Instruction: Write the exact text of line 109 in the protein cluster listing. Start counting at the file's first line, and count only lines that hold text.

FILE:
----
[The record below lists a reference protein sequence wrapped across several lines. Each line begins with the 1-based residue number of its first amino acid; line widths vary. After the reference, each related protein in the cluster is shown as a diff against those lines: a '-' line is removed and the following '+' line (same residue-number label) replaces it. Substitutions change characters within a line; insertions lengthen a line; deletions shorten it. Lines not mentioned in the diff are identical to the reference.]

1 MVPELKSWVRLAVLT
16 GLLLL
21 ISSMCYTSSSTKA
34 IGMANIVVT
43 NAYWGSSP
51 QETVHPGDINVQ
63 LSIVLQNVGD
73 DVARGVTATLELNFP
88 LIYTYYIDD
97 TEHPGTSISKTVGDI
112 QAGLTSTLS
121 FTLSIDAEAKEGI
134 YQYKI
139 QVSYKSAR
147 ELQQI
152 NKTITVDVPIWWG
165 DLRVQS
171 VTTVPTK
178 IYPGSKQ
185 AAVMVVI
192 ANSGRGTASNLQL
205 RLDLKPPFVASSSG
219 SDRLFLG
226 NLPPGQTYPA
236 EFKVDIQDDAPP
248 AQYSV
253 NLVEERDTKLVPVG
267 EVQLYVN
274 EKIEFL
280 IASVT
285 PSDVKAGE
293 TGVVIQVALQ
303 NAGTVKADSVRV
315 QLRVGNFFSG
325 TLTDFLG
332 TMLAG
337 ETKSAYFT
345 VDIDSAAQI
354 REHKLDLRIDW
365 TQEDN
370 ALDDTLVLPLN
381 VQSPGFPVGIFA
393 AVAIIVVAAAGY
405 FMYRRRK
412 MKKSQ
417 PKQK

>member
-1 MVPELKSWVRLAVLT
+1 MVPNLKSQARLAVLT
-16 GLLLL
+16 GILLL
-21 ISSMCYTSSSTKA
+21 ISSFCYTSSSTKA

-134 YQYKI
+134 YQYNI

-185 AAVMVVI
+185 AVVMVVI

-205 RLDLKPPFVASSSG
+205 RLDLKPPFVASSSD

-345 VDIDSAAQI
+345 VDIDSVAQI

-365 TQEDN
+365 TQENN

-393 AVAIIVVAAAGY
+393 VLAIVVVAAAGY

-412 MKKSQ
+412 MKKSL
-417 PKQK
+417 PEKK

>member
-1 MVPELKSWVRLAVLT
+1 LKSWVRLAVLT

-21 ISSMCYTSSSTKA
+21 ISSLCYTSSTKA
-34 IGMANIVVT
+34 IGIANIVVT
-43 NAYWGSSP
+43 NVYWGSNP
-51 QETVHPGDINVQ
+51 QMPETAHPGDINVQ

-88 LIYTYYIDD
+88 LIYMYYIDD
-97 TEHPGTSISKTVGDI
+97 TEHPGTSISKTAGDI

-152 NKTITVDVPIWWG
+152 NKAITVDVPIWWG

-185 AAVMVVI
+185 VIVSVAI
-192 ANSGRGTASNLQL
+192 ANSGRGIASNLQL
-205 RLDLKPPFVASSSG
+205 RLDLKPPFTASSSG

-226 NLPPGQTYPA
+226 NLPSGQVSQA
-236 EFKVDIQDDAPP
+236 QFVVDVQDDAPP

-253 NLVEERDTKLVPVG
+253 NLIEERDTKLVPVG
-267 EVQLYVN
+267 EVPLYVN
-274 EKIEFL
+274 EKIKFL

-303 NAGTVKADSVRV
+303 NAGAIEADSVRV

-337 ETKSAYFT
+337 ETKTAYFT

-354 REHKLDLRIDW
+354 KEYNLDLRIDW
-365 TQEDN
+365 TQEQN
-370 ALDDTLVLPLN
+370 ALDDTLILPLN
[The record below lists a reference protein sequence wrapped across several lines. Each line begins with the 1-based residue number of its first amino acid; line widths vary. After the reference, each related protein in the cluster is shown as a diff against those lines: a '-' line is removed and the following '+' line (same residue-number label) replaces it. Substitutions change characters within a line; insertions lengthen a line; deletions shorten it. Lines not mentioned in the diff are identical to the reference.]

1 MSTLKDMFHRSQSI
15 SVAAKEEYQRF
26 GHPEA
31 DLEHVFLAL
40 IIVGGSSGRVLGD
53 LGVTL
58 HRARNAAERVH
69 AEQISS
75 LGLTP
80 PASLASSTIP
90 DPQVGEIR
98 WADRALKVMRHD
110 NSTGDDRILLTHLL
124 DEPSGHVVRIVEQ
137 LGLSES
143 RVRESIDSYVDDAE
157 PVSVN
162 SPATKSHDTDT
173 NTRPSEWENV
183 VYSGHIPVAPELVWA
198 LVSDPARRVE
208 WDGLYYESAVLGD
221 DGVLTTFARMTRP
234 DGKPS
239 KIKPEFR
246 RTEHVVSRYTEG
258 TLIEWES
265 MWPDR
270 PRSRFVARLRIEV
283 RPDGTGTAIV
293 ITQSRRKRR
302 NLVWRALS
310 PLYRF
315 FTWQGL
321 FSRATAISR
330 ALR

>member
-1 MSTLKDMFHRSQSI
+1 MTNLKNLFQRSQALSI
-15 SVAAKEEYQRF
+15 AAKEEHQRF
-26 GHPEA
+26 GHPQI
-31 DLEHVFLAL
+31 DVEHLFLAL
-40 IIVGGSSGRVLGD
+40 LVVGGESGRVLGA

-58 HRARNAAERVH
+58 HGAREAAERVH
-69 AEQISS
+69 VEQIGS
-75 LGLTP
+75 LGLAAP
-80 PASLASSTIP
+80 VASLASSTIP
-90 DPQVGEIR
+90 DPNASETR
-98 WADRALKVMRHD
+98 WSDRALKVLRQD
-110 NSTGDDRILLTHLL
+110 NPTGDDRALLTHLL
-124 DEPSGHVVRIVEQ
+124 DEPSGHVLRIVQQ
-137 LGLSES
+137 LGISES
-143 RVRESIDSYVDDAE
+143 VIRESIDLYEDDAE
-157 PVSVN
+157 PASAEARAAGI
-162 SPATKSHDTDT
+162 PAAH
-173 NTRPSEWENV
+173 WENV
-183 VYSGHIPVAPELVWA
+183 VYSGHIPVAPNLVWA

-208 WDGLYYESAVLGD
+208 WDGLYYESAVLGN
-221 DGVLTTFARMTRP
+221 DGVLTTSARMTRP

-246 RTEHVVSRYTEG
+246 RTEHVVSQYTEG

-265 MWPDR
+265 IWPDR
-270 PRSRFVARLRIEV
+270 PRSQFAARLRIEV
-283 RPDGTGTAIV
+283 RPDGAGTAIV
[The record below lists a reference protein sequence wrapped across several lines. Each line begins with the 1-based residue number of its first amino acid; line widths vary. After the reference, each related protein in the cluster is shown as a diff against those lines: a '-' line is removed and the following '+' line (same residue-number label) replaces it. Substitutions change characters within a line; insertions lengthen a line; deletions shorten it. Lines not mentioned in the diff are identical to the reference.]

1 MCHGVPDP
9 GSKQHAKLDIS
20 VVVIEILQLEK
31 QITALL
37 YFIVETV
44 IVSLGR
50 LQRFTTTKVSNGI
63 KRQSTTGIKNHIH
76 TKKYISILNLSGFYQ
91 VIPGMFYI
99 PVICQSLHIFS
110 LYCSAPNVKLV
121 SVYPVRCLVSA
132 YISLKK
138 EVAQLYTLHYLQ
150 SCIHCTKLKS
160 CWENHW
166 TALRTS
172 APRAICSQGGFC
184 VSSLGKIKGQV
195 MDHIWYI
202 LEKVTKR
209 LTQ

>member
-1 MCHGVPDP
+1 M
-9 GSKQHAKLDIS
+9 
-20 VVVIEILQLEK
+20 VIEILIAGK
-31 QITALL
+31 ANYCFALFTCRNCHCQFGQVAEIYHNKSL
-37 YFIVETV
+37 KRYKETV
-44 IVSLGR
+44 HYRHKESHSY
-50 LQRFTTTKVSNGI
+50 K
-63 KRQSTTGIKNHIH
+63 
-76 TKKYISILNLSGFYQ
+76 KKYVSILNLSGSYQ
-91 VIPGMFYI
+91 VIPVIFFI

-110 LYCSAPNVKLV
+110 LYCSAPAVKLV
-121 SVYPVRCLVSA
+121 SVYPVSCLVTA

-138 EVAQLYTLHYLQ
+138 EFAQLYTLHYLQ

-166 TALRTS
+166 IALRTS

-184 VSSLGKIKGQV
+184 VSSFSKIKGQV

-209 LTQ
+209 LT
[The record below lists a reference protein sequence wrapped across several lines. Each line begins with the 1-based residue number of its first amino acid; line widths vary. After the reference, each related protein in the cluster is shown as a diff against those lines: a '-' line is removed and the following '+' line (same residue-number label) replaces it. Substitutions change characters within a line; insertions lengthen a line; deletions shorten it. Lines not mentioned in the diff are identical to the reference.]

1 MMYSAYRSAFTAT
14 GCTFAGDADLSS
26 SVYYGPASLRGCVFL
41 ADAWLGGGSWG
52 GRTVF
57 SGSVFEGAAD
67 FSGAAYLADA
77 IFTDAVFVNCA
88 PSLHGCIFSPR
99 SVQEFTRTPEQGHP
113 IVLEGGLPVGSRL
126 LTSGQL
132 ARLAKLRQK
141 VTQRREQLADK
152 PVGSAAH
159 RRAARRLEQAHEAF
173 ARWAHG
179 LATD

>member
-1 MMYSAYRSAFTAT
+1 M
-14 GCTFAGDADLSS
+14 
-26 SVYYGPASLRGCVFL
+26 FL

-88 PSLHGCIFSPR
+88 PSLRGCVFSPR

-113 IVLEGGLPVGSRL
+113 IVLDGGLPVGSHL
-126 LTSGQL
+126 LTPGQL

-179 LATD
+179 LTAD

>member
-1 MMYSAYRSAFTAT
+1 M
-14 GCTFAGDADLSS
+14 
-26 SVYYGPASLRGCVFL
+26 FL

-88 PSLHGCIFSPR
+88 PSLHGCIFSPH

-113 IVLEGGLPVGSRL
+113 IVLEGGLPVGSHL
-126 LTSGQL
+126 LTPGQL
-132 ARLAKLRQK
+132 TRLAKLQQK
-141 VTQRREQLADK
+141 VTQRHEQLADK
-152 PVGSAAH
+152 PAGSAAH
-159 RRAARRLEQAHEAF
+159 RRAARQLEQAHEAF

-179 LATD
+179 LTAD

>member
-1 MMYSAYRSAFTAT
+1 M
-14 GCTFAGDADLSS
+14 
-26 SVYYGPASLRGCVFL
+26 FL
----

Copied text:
+354 KEYNLDLRIDW